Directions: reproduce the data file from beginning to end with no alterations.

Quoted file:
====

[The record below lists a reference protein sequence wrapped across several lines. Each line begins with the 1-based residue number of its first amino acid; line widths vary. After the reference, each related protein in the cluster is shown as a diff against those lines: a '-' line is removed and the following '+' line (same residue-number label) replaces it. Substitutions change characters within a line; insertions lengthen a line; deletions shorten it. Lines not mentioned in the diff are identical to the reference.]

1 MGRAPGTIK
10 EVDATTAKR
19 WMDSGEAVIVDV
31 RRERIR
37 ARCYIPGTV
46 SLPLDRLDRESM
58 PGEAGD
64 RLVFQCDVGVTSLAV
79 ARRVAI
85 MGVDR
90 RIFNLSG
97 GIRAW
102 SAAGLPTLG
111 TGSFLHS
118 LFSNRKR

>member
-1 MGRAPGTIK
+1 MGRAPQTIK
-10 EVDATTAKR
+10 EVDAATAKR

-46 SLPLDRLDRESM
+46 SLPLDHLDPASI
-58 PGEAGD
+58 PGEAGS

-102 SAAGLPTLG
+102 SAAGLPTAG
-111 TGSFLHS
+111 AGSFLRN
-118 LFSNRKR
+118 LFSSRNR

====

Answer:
[The record below lists a reference protein sequence wrapped across several lines. Each line begins with the 1-based residue number of its first amino acid; line widths vary. After the reference, each related protein in the cluster is shown as a diff against those lines: a '-' line is removed and the following '+' line (same residue-number label) replaces it. Substitutions change characters within a line; insertions lengthen a line; deletions shorten it. Lines not mentioned in the diff are identical to the reference.]

1 MGRAPGTIK
10 EVDATTAKR
19 WMDSGEAVIVDV
31 RRERIR
37 ARCYIPGTV
46 SLPLDRLDRESM
58 PGEAGD
64 RLVFQCDVGVTSLAV
79 ARRVAI
85 MGVDR
90 RIFNLSG
97 GIRAW
102 SAAGLPTLG
111 TGSFLHS
118 LFSNRKR

>member
-1 MGRAPGTIK
+1 MGRAPQTIK
-10 EVDATTAKR
+10 EVDAATAKR

-46 SLPLDRLDRESM
+46 SLPLDHLDPASI
-58 PGEAGD
+58 PGEAGS

-102 SAAGLPTLG
+102 SAAGLPTAG
-111 TGSFLHS
+111 AGSFLRN
-118 LFSNRKR
+118 LFSSRNR